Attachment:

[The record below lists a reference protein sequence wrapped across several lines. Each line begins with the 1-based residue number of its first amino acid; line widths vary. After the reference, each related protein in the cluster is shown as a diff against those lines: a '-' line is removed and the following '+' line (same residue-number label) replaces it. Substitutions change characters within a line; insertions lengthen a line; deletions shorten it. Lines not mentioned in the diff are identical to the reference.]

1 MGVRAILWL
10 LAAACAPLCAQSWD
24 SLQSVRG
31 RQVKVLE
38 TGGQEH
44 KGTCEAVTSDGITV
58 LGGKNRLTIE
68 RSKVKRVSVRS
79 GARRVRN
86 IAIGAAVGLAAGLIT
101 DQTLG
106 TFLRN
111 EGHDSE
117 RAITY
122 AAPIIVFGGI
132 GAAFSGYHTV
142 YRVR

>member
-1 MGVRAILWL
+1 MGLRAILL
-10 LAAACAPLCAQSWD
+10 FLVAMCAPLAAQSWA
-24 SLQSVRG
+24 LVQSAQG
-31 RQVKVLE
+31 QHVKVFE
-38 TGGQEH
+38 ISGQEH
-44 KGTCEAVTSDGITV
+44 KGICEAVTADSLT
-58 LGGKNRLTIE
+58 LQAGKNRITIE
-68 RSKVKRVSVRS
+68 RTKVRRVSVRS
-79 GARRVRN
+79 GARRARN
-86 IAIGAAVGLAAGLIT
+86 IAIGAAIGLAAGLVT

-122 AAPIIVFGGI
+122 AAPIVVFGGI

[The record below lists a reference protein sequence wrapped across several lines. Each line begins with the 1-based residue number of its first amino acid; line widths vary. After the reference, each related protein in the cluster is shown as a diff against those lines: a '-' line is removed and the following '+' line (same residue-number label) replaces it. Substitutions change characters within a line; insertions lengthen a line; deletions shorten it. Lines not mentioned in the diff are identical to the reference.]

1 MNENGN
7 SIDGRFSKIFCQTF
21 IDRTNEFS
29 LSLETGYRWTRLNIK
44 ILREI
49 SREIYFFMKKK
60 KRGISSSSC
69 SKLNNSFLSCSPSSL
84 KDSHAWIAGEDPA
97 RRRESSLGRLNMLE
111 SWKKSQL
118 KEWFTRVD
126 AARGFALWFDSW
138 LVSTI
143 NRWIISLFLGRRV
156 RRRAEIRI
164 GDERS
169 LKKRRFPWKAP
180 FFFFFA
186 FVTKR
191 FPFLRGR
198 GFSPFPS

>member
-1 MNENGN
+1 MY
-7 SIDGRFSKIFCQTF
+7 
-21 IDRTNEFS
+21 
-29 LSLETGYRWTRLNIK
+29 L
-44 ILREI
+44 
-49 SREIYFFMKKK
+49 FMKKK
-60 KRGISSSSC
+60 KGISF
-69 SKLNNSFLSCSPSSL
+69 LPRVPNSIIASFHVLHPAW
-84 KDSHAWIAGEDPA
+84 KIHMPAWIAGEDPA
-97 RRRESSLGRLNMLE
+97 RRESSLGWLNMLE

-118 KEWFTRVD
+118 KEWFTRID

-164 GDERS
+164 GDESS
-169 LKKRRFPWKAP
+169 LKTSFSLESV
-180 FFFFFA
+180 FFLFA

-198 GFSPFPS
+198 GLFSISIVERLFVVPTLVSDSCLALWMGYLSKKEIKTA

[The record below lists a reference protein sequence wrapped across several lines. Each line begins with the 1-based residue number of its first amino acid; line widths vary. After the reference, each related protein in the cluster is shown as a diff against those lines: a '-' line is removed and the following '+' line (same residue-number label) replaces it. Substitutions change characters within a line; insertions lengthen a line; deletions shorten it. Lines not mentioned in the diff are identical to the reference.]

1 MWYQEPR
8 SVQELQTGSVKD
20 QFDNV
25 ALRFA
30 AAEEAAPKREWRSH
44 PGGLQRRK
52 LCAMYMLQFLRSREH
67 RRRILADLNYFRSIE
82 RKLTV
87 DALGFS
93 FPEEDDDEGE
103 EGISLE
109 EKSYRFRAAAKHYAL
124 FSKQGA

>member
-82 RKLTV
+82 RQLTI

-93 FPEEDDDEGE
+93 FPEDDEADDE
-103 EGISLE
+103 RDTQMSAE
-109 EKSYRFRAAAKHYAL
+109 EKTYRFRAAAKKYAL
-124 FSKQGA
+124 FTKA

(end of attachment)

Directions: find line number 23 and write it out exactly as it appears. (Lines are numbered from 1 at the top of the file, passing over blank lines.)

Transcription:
+10 FLVAMCAPLAAQSWA